You’ve got your GMAT Focus score in front of you. Now what? When you receive your Official Score Report after taking the GMAT™ Focus Edition, it’s natural to be drawn to your Total Score as the primary indicator of your performance. However, the introduction of the new score scale with the GMAT™ Focus Edition has added another important dimension to the evaluation process—the percentile ranking. To gain a comprehensive understanding of your performance, it is imperative to give due consideration to both of these metrics.
The percentile ranking provides valuable context by showing where you stand relative to other test-takers. It represents the percentage of candidates you’ve outperformed. For instance, if your percentile ranking is 75%, it means you’ve scored better than 75% of your peers who took the same exam. This information can be instrumental in assessing your competitiveness in the admissions process for business schools.
It’s reassuring to know that educational institutions have been well-prepared to handle this transition. They have received the necessary tools, training, and resources to make fair and accurate comparisons between candidates who have taken different versions of the GMAT exam.
In essence, while your Total Score remains significant, embracing the percentile ranking is essential for a holistic evaluation of your GMAT™ Focus Edition performance. This dual approach empowers you with a clearer perspective on your abilities and your standing among fellow test-takers, ensuring that you are well-prepared to pursue your academic and career goals in the world of graduate business education.
What Are GMAT Percentile Rankings?
Percentile rankings provide insight into the percentage of test-takers you’ve outperformed. For instance, a percentile ranking of 75% implies that you’ve scored better than 75% of your fellow test-takers, with 25% performing better than you.
In the case of GMAT™ Focus Edition, due to changes in the Total Score scale and score distribution, it’s inappropriate, inaccurate, and unmeaningful to compare total or section scores from a previous GMAT exam version to the GMAT™ Focus Edition.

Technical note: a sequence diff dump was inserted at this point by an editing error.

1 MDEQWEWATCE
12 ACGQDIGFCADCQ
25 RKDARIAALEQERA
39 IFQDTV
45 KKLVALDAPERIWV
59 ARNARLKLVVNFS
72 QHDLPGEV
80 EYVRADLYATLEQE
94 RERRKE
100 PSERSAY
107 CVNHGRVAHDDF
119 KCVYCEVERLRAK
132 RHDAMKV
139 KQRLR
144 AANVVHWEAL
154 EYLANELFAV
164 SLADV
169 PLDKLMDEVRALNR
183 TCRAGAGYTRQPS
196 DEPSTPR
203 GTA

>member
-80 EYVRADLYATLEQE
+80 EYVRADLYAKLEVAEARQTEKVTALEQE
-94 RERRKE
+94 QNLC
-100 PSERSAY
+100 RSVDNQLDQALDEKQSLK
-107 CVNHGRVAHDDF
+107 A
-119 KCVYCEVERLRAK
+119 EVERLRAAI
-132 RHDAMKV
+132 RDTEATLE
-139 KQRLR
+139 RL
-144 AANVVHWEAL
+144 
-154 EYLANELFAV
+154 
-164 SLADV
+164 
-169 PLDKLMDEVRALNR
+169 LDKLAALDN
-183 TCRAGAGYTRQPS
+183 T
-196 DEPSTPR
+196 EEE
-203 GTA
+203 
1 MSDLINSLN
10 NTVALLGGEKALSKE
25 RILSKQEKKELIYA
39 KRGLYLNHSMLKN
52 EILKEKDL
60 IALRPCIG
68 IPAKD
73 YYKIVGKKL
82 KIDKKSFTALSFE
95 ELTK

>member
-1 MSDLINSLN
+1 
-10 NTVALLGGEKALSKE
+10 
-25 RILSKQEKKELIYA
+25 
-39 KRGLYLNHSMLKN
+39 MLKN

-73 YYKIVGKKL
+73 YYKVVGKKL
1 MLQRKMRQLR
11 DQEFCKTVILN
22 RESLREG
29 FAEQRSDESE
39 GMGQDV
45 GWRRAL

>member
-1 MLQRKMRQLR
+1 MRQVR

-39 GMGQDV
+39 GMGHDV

Suppose you need to assess your competitiveness based on the GMAT™ Exam: Focus Edition compared to the previous GMAT™ Exam version. In that case, evaluating percentile rankings rather than directly comparing total scores is more fitting.
Percentile rankings show what percentage of test takers you performed better than.
Deciphering Your Percentile Ranking
Total Score Percentile
Your GMAT™ Focus Edition Total Score is an aggregate of the exam’s Quantitative Reasoning, Verbal Reasoning, and Data Insights sections. Each section score carries equal weight in determining your Total Score. Total Scores for the GMAT™ Exam Focus Edition range from 205 to 805.
Sample Size: 866,640
Standard Deviation: 89.08
Data Period: 2017-2022
Total GMAT Focus Score
Format: The GMAT™ Focus Edition Total Score encompasses the exam’s Quantitative Reasoning, Verbal Reasoning, and Data Insights sections. The contribution of each section’s score to the Total Score is evenly distributed across these sections.
What it Measures: The GMAT™ Focus Edition assesses the advanced reasoning and data literacy skills essential for success in the modern, technology-driven, data-rich landscape of graduate business management.
Score Range: GMAT™ Focus Edition Total Scores span from 205 to 805.
Discover more resources on the GMAT Focus exam: GMAT Focus Edition: Scoring Changes Explained, GMAT Focus Edition FAQs, The New GMAT Focus Edition: Exam changes explained
The GMAT™ Focus Edition’s Total Score encompasses a range of 205 to 805, while the previous GMAT™ Exam featured a Total Score range of 200 to 800. Since the scores are not on a standard scale, it’s inappropriate to directly compare GMAT™ Focus Edition scores to scores from the earlier exam version. Despite appearances, scores like 600 and 605 indicate substantially different performance levels in various skill areas.
The concordance tables below illustrate score distributions between the two exam versions based on percentiles for those seeking to understand their relative competitiveness.